advice and approbation; that his administration should even its customary forms. Other instances of prefer-
revert to the more liberal maxims of the Common- ment, equally undeserved and unsuitable, increased the
wealth; and that all Orders of the Citizens should enjoy dissatisfaction of the Citizens. They saw the bravest
their full rights, fortunes, and privileges. He condemned and most experienced Generals set aside to make way
the Policy which had involved the Empire in a war with for favourites who had no qualification to recommend
Parthia, which he knew to be disliked both at Rome them but their subserviency to the Emperor, who
and in the Camp; and, in particular, he blamed the seemed, in his choice of Public servants, to avoid
practice introduced by his predecessor, of granting large courage in the Army, and talent in all the other de-
sums of money to Barbarian nations, with the view of partments of Government.f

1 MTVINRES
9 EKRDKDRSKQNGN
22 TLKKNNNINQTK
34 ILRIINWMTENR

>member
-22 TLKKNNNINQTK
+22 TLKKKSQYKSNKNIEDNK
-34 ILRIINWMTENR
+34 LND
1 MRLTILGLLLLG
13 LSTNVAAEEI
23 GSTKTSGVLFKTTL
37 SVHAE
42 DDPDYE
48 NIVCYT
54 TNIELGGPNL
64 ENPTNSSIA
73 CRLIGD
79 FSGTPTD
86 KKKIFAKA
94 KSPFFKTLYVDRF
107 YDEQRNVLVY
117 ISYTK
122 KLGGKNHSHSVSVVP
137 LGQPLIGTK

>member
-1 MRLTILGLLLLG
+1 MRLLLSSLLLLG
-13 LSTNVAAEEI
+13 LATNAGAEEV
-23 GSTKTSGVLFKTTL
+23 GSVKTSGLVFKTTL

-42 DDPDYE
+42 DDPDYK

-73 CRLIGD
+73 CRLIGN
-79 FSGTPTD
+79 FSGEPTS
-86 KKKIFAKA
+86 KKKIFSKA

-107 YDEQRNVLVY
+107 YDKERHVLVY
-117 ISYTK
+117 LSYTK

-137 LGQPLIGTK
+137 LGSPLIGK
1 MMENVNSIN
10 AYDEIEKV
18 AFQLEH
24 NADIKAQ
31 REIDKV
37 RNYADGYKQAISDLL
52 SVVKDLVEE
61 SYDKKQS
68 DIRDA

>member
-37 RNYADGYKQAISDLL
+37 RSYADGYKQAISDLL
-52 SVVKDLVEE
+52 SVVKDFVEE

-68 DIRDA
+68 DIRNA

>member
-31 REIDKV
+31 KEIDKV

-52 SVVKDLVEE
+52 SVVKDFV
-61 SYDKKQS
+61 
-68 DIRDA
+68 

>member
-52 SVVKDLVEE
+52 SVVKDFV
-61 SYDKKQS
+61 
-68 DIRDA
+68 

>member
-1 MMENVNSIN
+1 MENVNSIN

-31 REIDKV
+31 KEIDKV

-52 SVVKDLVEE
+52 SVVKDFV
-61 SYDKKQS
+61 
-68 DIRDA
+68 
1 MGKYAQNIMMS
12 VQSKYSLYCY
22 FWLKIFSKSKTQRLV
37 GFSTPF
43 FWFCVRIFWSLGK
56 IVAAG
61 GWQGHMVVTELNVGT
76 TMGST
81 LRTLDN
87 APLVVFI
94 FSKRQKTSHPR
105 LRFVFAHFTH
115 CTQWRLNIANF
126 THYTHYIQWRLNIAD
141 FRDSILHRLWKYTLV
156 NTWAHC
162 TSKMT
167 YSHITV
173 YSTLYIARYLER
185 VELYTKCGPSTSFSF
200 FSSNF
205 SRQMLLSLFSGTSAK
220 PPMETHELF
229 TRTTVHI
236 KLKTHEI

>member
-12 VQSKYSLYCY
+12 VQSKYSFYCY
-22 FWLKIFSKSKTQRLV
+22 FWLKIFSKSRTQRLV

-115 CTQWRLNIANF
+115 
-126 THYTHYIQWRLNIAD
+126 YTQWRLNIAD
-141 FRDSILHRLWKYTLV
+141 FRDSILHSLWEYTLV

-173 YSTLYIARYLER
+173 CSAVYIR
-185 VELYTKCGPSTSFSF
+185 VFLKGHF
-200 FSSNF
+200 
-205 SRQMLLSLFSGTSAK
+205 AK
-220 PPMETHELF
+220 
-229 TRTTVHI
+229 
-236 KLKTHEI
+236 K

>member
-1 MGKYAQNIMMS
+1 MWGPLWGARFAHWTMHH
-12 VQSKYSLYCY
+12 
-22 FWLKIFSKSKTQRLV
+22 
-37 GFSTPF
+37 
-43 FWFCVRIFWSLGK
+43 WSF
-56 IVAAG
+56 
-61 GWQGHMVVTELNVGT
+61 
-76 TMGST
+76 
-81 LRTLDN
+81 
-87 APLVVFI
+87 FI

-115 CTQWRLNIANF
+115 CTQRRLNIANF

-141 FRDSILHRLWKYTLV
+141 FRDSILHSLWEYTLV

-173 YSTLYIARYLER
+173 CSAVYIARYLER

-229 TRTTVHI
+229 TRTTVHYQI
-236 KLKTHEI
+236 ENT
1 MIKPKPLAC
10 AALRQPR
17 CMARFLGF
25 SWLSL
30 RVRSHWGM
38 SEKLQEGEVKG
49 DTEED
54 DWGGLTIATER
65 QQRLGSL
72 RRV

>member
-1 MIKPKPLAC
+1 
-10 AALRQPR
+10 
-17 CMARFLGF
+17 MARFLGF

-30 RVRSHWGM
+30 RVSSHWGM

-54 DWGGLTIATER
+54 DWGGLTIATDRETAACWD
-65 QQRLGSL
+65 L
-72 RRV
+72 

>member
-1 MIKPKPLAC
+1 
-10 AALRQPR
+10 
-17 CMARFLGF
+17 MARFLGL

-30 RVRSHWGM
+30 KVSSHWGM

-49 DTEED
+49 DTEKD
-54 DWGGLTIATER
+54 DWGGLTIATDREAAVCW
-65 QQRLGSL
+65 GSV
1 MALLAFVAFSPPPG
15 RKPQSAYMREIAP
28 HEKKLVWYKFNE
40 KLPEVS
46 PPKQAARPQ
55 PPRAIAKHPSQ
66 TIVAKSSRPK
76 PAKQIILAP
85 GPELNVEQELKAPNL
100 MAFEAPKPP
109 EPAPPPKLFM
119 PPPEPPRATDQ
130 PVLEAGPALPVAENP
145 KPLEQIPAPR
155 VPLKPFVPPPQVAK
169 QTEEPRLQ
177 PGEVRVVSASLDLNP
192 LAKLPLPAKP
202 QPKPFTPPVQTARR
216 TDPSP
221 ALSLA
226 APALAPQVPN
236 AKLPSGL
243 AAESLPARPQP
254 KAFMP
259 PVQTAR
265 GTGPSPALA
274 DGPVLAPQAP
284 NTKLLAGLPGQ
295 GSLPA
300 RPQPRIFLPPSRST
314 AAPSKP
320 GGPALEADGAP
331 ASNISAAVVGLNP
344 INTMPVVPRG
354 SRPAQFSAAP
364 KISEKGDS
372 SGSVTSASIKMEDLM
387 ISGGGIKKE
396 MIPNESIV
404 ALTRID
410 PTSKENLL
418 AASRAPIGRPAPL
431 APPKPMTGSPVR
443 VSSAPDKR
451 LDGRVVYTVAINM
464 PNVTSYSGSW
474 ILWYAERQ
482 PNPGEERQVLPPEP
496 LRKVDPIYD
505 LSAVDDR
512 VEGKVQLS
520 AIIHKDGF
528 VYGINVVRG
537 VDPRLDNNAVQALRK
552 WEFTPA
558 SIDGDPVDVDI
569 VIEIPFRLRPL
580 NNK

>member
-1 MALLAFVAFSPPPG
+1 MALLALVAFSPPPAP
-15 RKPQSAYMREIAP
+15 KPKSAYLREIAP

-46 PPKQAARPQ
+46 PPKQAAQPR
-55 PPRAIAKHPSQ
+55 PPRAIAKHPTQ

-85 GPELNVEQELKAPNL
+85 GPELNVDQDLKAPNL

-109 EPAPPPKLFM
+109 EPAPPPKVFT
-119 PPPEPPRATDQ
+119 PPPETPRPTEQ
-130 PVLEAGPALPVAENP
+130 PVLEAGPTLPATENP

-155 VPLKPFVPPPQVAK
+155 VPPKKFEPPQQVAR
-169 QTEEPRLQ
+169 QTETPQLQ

securing their forbearance or neutrality.t

In conferring the rank of Cæsar upon Diadumenus, His son'
Recir33
The Senate, delighted with their deliverance from the son of Macrinus, the Senate had been anticipated by proclaimed

Cæsar by the tyranny of Caracalla, sanctioned, with loud accla- the Army, who, in the expectation of a more abundant

the name of
mations, the proceedings of the Syrian Army. They largess, lost no time in gratifying their master with a Antoninus.
overlooked the obscurity of birth in Macrinus, his want of compliment which custom had now established as a
military talent, and even the doubtful affections of the general rule. To render this ceremony more striking,
very Body which had elected him, and forthwith they the father proposed that the popular name of Antoninus
enrolled him in the Order of Patricians, decreed to him should be revived in the person of the young Prince,